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YOU REALLY have to go to Holly to get there.

It is unincorporated and way out of the way; the place where the road ends, hunkered down beachside behind brambles along Hood Canal in the southwestern corner of Kitsap County. Even Wikipedia will tell you that Holly is known for its isolation.

But that’s also what makes it so very special.

“It’s inspiring for me to be at Holly,” says Paige Stockley. “It’s important for me to be at Holly.”

Paige looked at a weedy, soggy beachside lot whose only features were a choked-near-to-death creek and a “Breaking Bad”-type double-wide. Her sister saw the place and called it grisly.

Paige saw home.

“This is real,” she says. “This is not about making a fire by flipping a switch.”

Paige and Holly. Quite the pair. Forces of nature, the both of them. They’ve been friends all of Paige’s life. Her grandfather had a place across the cove. Her mom and dad, Peggy and Tom Stockley, brought Paige and her sister to Holly since they were babies.

The girls’ parents, though, are gone now — two of 88 people killed Jan. 31, 2000, when Alaska Flight 261 crashed off California on the way back from Puerto Vallarta, Mexico. (Tom Stockley was the wine writer and assistant editor of this magazine.) But when Paige is here, they are with her.

And this, this roots-tangled-into-your-soul feel for family, is what Paige, a professional cellist who teaches at Cornish College of the Arts, and her husband, Steve Lerner, want for their own daughter, Daisy, 9.

“When she and her friends are out here they just play, play, play, play, play,” Paige says.

Over the course of the morning a lemony sun burns away a driving rain. Paige grabs a bucket, pulls on her boots and clomps down to the beach. It is carpeted in Pacific oysters. These will be lunch.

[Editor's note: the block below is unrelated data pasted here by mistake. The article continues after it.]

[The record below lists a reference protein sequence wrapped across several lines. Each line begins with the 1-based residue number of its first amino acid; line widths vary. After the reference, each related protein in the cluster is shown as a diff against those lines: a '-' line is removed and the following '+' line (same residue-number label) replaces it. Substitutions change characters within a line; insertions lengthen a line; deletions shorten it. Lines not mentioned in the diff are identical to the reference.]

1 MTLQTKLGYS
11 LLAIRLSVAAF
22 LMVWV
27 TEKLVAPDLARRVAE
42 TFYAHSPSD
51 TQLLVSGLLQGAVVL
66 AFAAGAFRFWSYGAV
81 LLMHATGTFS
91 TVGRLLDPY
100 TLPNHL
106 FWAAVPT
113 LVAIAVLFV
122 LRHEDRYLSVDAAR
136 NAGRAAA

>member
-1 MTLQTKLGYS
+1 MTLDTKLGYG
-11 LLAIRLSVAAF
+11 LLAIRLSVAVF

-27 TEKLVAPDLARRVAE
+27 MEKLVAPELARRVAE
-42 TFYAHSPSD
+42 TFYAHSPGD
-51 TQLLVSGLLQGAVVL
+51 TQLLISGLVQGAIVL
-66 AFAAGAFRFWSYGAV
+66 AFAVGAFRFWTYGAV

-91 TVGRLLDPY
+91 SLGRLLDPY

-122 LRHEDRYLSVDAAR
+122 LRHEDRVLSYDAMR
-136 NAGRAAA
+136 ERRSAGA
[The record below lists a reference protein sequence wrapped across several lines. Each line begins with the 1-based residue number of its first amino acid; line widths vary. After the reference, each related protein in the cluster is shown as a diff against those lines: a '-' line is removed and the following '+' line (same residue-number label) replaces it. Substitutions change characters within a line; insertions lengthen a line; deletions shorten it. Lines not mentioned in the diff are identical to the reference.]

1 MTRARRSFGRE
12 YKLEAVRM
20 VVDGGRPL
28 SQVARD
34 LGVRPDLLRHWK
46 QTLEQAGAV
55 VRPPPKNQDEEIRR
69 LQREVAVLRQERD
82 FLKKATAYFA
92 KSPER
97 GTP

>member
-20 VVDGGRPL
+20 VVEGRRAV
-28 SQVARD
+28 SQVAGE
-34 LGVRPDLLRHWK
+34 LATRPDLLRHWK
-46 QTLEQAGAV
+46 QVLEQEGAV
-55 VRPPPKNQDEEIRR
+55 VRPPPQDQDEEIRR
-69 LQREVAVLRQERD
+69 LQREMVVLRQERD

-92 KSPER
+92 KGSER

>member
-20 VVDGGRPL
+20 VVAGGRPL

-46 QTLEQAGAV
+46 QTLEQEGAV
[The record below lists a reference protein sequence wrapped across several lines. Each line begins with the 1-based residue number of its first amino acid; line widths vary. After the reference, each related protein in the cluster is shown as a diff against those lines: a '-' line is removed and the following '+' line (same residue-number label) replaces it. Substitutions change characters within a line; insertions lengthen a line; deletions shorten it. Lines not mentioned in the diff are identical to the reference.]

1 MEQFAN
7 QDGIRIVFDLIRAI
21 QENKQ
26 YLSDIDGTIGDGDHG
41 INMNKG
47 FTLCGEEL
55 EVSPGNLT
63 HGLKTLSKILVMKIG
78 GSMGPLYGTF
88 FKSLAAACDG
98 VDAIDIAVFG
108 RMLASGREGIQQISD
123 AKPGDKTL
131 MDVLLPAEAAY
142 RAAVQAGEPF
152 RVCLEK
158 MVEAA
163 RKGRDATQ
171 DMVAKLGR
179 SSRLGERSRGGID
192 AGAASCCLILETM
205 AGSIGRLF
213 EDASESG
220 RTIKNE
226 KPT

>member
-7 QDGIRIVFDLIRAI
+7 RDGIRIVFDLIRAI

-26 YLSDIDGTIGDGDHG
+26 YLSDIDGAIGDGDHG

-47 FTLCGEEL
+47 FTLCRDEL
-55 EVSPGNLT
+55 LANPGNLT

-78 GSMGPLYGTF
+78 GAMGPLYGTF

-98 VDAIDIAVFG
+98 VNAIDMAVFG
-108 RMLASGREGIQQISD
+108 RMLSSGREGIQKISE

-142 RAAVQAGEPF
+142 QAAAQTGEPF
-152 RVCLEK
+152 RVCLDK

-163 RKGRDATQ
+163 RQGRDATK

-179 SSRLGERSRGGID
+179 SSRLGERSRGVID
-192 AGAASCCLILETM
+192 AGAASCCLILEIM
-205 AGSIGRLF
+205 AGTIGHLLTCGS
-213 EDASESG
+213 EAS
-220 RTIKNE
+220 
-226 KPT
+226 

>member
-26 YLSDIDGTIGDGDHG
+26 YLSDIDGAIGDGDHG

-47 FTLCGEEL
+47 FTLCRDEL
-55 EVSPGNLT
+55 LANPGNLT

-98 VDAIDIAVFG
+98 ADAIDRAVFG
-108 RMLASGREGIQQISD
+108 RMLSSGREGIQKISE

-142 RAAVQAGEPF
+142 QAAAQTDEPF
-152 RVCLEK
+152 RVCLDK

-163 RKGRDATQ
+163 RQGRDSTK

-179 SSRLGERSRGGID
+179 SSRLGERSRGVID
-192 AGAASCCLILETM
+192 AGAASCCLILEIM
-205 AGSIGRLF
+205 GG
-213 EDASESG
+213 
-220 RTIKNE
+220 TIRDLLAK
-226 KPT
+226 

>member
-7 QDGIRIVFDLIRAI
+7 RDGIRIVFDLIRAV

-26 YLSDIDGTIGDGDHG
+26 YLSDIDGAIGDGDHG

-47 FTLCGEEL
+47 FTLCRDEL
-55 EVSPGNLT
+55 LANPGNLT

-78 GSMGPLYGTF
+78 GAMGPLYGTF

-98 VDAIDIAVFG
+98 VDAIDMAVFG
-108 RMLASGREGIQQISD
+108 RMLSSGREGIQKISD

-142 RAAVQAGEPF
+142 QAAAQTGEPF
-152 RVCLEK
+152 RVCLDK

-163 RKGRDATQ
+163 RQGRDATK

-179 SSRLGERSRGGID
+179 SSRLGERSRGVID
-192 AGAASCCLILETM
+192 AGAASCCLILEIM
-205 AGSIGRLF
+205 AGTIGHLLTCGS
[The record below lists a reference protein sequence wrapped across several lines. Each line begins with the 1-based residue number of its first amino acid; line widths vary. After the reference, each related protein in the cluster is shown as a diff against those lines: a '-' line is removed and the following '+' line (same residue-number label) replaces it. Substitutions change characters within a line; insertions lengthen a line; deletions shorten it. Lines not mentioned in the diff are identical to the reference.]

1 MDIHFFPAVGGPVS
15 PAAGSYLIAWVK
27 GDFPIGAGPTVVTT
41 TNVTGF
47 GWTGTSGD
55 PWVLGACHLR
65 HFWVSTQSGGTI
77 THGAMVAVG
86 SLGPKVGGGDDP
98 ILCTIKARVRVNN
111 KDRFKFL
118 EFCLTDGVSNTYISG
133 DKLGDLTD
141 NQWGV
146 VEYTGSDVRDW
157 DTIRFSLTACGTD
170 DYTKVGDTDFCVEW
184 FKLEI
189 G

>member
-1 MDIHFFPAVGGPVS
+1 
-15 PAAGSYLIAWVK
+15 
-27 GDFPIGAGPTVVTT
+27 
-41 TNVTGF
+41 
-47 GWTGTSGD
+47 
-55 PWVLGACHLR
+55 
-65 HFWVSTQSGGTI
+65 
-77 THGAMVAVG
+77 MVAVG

After buying the land in 2009, Paige immediately began rescue work on the creek. She is delighted to report that once again (and it is hard to hear this over the creek’s roar) these waters host a healthy run of chum.

The concept for her 2,500-square-foot Cape Cod/Northwest-style retreat, guesthouse out back, came from a set of Target’s Thomas O’Brien dinner plates (they recalled France) and an antique limestone fireplace surround.

After a few requests (the look of the nearby shingled schoolhouse, a wide-planked floor, big windows, tilework, fat porch, a good kitchen) she let the pros take over. As she puts it, “I didn’t go to architecture school. I didn’t go to design school.”

Andrew Borges of Rohleder Borges Architecture set about designing it, Dan Hiatt of Hiatt Construction and Robert Kim crafting it, Brooks Kolb designing a hospitable native landscape brought to life by Robin Richie, and Michelle Burgess dressing it in creamy relaxed luxury, a “what-if-the-south-of-France-came-to-the-West-Coast?” fantasy.

Construction began March 2010 and was finished that December. “I wanted it fast-tracked for Daisy, before she headed off for college,” Paige says.

The wraparound porch is the welcome. Inside, the trim (which Burgess stained a sandy color Paige calls “Michelle’s Special Sauce”), floors and beams are fir. Most furnishings and walls are white, accented in weathered wood and blackened metal. The downstairs holds two bedrooms. Upstairs, there’s a large sleeping room with bunks built in: Perfect for girls and pajama parties.

“We had a rule,” Paige says of it all. “Everything had to be TDF: to die for.”

In summertime, the house is thrown open, and Holly’s breezes have their way with the place.

“It’s perfect,” Paige says. “It’s TDF.”

Rebecca Teagarden writes about architecture and design for Pacific NW magazine. Benjamin Benschneider is a magazine staff photographer.